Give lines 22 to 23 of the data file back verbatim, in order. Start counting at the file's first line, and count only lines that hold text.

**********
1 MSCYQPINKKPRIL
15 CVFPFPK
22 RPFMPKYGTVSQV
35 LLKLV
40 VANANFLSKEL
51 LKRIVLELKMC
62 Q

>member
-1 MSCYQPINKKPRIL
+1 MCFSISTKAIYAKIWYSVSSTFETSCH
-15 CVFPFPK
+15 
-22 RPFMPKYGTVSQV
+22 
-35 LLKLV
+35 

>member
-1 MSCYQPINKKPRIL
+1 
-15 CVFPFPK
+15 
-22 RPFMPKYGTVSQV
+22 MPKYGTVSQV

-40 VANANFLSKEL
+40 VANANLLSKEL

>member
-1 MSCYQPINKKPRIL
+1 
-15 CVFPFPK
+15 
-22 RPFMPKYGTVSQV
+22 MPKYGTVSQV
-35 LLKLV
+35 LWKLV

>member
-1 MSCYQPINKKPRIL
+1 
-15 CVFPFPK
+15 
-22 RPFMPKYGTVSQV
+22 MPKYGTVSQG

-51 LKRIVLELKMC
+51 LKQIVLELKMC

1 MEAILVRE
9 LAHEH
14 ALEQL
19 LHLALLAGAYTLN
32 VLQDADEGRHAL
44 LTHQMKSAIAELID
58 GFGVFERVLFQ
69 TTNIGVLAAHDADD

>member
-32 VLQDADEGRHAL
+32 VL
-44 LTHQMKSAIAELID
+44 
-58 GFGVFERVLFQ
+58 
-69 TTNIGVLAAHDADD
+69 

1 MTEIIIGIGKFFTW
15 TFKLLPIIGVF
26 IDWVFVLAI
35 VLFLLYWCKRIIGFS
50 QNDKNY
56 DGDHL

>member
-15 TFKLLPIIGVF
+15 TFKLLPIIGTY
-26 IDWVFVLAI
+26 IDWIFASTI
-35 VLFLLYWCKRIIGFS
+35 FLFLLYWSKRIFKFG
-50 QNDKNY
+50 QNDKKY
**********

-22 RPFMPKYGTVSQV
+22 MPKYGTVSQV